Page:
Conservative Christians—and you are certainly in that number—believe that God has assigned the husband the role of provision. The man is responsible to supply the basic necessities of life. The wife is the executive of the home—she is responsible to take what he provides, glorify it, and return it back to him. More about this in a minute.

When things are disjointed in the underlying relationship, it very easy to blame one another for the pressing financial challenges. In other words, husband says “what I earn would be more than enough if she were not found in fine stores everywhere . . .” And the wife asks why she is expected to stint when none of her friends have to do that. Throw into the mix the occasional exotic purchase made by the husband that enables her to wonder why she can’t have this when he gets to have that.

All of this is an optical illusion. The finances are the fuel to the conflict. The finances are what’s on fire. But the source of the heat is coming from elsewhere. The problem here is a man and a woman who do not know how to get along, but the fact that they live together means that finances are an essential part of the getting-along process. A joint checking account makes getting along mandatory, and an inability to get along makes life impossible.

All the financial counseling in the world is not going to help. If you enjoy finding fault with one another, then a regimen of financial discipline is only going to give you more material to find fault with. “We agreed that we were going to sit down to draft a budget by last Wednesday, and here it is Saturday . . .” “Wrong again, as usual. We did agree to that, but who went to a shower last Wednesday night, was out with her friends on Thursday night, and then was gone for an all-day shopping trip on Friday?”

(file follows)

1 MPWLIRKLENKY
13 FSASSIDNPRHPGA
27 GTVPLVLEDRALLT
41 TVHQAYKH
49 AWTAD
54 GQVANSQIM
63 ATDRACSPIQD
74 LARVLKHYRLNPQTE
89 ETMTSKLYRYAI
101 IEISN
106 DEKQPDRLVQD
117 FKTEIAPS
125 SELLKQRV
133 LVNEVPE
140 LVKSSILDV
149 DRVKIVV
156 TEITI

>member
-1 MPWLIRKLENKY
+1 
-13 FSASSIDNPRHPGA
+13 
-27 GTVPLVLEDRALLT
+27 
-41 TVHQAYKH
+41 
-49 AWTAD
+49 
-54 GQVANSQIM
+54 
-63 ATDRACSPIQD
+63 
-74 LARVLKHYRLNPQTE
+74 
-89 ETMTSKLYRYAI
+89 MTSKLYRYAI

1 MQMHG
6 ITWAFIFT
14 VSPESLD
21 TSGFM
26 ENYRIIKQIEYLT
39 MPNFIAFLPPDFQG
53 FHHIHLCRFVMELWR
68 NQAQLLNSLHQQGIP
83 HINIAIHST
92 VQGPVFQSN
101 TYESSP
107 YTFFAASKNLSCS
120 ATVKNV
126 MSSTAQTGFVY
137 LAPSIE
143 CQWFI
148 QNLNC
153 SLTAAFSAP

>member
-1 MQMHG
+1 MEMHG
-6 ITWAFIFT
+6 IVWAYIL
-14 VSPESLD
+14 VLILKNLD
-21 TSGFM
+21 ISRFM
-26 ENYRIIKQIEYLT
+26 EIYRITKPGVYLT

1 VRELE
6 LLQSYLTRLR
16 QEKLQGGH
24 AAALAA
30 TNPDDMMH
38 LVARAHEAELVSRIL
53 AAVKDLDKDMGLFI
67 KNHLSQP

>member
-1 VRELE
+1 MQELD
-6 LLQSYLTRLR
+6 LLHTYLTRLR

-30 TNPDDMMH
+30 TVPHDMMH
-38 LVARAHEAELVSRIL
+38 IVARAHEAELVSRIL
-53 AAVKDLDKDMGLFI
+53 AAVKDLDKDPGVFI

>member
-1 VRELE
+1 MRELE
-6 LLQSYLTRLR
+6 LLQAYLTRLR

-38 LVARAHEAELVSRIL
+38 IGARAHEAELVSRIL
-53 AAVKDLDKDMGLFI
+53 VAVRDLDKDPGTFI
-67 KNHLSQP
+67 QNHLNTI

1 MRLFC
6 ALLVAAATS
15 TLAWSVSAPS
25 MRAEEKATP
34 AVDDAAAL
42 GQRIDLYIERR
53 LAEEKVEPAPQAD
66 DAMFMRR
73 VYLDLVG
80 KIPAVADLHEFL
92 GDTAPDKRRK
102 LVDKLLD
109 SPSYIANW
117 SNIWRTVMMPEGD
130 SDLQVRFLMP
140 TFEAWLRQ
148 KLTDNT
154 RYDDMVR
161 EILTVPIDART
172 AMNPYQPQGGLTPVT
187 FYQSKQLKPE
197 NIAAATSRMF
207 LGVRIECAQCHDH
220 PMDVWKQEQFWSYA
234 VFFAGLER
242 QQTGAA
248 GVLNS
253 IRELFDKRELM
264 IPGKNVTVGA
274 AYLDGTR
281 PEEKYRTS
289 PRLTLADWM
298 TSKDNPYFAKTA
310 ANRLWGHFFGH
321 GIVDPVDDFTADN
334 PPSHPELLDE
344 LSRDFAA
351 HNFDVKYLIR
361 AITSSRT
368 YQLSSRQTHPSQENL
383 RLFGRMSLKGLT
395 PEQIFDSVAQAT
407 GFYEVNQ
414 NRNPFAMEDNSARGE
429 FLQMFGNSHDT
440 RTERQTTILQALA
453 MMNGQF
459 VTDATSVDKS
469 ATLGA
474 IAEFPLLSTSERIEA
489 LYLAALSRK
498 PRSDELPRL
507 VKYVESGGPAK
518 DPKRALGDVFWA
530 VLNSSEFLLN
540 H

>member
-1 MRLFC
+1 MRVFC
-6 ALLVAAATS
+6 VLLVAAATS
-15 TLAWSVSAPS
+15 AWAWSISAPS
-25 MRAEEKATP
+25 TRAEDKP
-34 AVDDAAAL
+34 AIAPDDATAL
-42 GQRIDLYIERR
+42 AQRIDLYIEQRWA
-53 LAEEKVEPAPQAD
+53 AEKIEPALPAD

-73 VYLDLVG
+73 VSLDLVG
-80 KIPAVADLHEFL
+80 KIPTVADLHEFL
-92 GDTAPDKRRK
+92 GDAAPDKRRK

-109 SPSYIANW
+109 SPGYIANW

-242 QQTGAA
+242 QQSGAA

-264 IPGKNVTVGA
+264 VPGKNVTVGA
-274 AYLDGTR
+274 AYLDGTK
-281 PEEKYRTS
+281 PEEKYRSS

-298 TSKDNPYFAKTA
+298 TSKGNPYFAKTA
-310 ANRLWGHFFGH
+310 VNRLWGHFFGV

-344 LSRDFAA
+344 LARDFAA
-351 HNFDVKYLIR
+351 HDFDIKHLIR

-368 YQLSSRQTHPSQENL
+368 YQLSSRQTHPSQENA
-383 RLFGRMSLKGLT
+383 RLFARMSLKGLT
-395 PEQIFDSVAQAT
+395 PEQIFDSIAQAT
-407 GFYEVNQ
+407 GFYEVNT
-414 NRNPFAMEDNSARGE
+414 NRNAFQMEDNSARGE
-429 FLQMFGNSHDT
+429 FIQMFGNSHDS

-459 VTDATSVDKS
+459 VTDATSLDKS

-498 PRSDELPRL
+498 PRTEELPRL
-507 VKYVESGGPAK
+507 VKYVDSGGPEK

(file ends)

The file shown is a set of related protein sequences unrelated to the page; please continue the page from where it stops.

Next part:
I just now used the phrase “enjoy finding fault,” and both of you may have bridled at that. You tell yourself that you don’t enjoy the position you are in at all. And I do recognize that you don’t enjoy the position you are in, but while you are in that position, do you enjoy being right? Run this diagnostic test on yourself. Imagine something happening that seems to confirm one of your standard complaints against the other. You start to seethe over it, but then you discover that your spouse didn’t do “that thing” at all. He or she is entirely innocent. If there is any disappointment over the fact that things were not as bad as you thought, any disappointment over the fact that you won’t be able to use that in an argument, then you do in fact enjoy finding fault. And that is the deeper problem in all of this.

If you have a bad case of the flu, eating a big healthy meal, recommended by nutritionists everywhere, is only going to give you something to throw up. What you need to do is address the underlying problem, which is the flu. Simple financial counseling is just going to give you something to throw up. But at the same time, financial decisions do have to be made.